Magna Carta (1215) and the Charte aux Normands (1315): Some Anglo-Norman Connections and Correspondences

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The present year marks the 800th anniversary of Magna Carta, with celebrations held across the English speaking world. There is a major British Library exhibition, a major government-sponsored research project <> and certainly as much rejoicing in Washington or Canberra as there will be in London or, on 15 June, at Runnymede itself. Much less feted is the second of this year’s great legal anniversaries. Yet 19 March 2015 marked the 700th anniversary of a document that, in the history of the Channel Islands, ranks second only to Magna Carta in terms of its longer-term significance. It was Louis X’s Charte aux normands, issued in March 1315, more or less exactly a century after Runnymede, that confirmed the special privileges of the men of Normandy, confirming their right to be judged according to their own customs, and their liberty from arbitrary taxation imposed by the kings of France.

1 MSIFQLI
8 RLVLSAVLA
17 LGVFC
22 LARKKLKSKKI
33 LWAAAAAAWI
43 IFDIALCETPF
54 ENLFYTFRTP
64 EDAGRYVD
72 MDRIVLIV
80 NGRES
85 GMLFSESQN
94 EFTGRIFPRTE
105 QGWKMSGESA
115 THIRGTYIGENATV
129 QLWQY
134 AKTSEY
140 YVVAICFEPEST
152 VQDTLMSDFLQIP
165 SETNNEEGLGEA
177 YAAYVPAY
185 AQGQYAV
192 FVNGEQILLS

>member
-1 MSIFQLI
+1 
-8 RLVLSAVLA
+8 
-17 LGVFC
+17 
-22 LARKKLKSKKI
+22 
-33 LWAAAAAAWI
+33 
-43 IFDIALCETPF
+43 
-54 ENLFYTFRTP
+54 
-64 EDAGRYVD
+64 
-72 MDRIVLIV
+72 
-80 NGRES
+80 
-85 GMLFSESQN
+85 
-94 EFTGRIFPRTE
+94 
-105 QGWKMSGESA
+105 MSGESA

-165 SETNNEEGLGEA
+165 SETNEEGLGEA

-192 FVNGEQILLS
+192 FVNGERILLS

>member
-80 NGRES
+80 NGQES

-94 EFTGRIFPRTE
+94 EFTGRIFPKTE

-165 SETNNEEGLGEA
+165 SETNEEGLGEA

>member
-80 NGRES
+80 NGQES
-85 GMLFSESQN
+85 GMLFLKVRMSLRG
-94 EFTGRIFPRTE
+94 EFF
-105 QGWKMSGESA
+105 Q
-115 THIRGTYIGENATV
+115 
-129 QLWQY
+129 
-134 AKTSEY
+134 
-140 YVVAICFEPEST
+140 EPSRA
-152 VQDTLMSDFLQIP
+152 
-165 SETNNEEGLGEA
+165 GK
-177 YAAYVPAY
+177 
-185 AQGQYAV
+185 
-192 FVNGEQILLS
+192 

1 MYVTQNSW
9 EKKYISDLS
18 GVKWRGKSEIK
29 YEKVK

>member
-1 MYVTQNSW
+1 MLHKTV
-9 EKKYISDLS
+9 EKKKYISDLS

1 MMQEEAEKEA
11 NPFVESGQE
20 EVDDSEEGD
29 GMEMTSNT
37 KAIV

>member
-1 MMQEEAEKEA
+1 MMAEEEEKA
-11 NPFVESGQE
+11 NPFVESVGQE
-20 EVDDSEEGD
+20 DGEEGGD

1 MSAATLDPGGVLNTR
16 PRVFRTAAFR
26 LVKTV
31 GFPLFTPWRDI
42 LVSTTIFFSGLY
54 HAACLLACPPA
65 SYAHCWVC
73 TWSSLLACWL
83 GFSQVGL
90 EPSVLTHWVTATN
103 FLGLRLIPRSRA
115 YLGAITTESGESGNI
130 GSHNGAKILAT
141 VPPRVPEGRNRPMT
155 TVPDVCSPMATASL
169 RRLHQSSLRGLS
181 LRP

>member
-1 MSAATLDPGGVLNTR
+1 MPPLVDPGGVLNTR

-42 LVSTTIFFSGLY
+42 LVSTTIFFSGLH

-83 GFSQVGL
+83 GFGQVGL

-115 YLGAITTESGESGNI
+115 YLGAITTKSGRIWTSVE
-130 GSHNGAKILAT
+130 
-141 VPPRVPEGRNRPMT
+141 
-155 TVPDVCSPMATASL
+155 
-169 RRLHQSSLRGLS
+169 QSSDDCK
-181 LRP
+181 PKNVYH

Original languageEnglish
Pages (from-to)189-197
Number of pages9
JournalJersey and Guernsey Law Review
Issue number2
Publication statusPublished - 2015

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